Nintendo Switch V1 uses an NVIDIA chipset for its main brain. Processing power in the Nintendo Switch Pro, or Nintendo Switch V2 will also very likely be made by NVIDIA. the potential with such a device with NVIDIA and their various game streaming services means Nintendo would be in a prime position to be the go-to hardware for the most excellent AAA title portable game streaming device in the world. They’ve just got to pull the trigger.
You’ve also got the handheld-only Switch Lite for those that don’t care about gaming on the big screen, and the Switch OLED for those that want to upgrade to the best visual experience possible.
All those options come with the potential (and arguably need) for a wealth of accessories. Want to play a lengthy action game on the TV at home? You might want the official Pro Controller. Want to play a motion-controlled racing game? Joy-Con wheels could help. Taking the Switch on a trip? Well, you’ll need a portable battery pack to keep you going and a case to keep the console and your game cartridges safe.
Luckily for you, we’ve rounded up the best Switch accessories around to help you find the ones worth buying and make the most of Nintendo’s portable powerhouse.Best Nintendo Switch accessories 2023
Charmast 10,400mAh Power Bank – Best power bank
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One of the Switch’s undeniable weak points is battery life. We’ve never managed more than three hours of Zelda time while using the system as a portable, which isn’t much good if you’ve got a long flight coming up.
Luckily, Nintendo planned around this by letting the Switch charge via USB-C, which means it’s compatible with a whole range of third-party power banks, some of which hold enough charge to power the Switch’s battery several times over.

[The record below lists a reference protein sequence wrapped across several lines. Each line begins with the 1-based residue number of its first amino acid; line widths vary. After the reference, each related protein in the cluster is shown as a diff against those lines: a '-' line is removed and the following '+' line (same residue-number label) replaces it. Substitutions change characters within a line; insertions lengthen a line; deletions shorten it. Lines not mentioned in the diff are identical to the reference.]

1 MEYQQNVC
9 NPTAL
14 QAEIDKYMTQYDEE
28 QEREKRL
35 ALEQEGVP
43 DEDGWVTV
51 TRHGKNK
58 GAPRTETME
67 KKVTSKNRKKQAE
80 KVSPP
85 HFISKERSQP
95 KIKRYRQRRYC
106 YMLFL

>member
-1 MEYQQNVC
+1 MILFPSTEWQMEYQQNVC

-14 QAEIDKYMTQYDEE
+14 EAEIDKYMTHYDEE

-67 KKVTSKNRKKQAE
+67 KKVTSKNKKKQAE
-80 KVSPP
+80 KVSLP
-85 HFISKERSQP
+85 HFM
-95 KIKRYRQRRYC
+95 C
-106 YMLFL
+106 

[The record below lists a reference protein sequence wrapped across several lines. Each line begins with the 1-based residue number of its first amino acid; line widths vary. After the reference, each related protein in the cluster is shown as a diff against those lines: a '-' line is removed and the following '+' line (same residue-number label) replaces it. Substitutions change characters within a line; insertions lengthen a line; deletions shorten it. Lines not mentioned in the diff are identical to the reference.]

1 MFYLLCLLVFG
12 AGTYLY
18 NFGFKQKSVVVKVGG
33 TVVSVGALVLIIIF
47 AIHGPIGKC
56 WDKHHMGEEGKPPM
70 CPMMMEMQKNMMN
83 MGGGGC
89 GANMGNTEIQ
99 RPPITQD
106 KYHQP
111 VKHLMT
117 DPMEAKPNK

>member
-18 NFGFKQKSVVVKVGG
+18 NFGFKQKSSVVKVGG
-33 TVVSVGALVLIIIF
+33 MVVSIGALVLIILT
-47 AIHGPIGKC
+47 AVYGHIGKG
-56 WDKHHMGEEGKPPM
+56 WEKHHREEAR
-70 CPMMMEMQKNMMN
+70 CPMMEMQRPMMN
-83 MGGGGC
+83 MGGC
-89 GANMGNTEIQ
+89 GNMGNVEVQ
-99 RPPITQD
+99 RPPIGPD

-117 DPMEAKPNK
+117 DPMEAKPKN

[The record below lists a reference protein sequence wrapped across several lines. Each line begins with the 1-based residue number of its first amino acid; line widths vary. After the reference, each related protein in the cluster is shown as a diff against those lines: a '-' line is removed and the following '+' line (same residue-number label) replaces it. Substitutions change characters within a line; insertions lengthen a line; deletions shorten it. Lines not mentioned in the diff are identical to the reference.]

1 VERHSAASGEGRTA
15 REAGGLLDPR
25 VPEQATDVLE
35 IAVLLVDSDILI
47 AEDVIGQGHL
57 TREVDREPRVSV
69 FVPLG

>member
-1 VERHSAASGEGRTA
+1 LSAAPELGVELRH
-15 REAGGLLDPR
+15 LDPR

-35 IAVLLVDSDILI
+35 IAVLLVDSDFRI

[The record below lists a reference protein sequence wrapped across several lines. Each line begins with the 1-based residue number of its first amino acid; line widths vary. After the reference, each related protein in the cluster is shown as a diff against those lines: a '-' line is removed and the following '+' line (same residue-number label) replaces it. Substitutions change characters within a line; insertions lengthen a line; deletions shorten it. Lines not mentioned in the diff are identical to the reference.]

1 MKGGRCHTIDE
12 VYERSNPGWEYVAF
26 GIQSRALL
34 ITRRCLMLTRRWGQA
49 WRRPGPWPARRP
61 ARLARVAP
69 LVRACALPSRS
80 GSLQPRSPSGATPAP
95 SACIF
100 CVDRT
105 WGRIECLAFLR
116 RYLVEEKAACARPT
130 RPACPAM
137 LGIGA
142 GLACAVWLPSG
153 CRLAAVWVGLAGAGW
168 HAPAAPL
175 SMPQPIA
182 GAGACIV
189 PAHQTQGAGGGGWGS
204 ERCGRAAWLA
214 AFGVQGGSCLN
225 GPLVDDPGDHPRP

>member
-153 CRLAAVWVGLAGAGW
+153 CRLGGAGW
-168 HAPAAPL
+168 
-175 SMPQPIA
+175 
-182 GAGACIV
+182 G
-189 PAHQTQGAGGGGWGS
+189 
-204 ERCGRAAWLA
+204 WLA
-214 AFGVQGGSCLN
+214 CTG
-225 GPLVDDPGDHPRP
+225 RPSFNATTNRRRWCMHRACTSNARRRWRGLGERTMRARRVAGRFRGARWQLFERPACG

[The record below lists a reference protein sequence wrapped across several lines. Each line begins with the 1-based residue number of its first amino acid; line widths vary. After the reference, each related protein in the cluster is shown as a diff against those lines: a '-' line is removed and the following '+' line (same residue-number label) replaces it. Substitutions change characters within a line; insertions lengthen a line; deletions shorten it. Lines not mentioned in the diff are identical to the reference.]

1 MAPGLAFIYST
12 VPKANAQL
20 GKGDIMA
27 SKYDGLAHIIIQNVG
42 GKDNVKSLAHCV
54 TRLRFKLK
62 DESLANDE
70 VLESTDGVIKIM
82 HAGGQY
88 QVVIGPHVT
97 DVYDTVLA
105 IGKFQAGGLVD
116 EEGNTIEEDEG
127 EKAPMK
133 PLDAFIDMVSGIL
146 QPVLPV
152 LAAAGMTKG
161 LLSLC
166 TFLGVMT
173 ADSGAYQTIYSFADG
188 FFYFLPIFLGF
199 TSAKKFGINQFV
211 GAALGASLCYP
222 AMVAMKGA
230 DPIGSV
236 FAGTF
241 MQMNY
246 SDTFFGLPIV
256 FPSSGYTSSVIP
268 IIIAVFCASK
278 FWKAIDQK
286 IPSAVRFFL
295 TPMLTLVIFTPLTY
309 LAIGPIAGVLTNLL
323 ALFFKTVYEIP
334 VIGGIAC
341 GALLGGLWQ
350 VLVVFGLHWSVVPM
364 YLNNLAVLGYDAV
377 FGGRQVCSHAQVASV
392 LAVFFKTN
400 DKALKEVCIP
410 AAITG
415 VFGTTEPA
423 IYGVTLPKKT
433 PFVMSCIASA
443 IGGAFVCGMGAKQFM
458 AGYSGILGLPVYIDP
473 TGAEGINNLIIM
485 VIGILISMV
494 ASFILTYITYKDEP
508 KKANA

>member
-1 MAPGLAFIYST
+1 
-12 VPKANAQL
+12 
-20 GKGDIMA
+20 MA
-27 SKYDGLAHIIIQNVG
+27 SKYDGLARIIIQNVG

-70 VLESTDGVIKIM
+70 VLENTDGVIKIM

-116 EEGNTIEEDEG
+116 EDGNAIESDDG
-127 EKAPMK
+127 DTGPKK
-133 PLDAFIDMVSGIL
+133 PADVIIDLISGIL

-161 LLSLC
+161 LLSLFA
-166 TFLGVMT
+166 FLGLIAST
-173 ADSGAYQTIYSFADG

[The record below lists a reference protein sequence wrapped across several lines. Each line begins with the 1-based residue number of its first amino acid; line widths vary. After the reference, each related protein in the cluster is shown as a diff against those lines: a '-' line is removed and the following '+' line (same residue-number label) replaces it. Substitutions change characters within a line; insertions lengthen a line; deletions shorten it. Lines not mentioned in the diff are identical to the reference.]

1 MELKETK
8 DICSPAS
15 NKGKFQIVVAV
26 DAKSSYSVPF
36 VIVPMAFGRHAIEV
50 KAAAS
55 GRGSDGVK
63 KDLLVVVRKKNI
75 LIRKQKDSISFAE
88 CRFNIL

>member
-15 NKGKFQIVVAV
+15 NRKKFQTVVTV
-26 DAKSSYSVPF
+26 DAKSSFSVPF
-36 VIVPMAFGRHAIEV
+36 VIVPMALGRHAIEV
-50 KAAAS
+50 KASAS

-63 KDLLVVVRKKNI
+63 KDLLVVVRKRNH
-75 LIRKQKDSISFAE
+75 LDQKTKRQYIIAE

One recommendation is the Charmast 10,400mAh power bank, but your preference will depend on capacity, ports, size, and more – check out our full ranking of the best power banks for some alternatives.
WaterField Switch Pouch – Best Switch case
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You can find cheaper carry cases for the Switch elsewhere, but if you want to travel in style (and with some decent durability) it’s hard to beat this pouch from San Francisco-based WaterField Designs.
Available in a choice of black or waxed canvas, and sized for either the classic Switch and OLED or a smaller Lite model, this durable case comes with a padded interior to keep your Switch safe, plus an external zipped pocket to hold cables and other bits. If you can afford it, an extra $19 gets you a 10-cartridge game case made out of leather in a matching finish, which will fit neatly inside the main compartment.
We also love the simpler slip case WaterField also makes for the Switch, which comes in a few more colours, but it’s the pouch’s extra pocket that makes it the better buy in our eyes.
SanDisk SD Card – Increase your storage
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The Switch comes with 32GB of onboard storage, but by the time you include the operating system and your first few games – plus updates – that space can fill out fast. That’s why we recommend picking up a microSD card to expand your storage.
There are all manner of cards to choose from but SanDisk knows how to make an SD card that Nintendo fans will love. Having nabbed the official Nintendo license, the company offers 64GB, 128GB, 256GB, and even 512GB microSDXC cards, coloured and detailed with iconic Nintendo imagery.
We’re particular fans of the red 128GB card, complete with a Super Mushroom front and centre, but the Triforce, a Super Star, and the Animal Crossing leaf also feature if you opt for one of the other capacity cards. There are also Apex Legends and Fortnite cards if that’s more up your street.
All of these cards are also competitively priced and perfectly fast for your Switch needs, making it easy to take and play more games with you at all times.
Nintendo Pro Controller – Classic Switch controller
Nintendo’s official Pro Controller is one of the most straightforward Switch accessories around. Its appeal is pretty obvious: it’s a traditional gamepad to use with the otherwise untraditional console.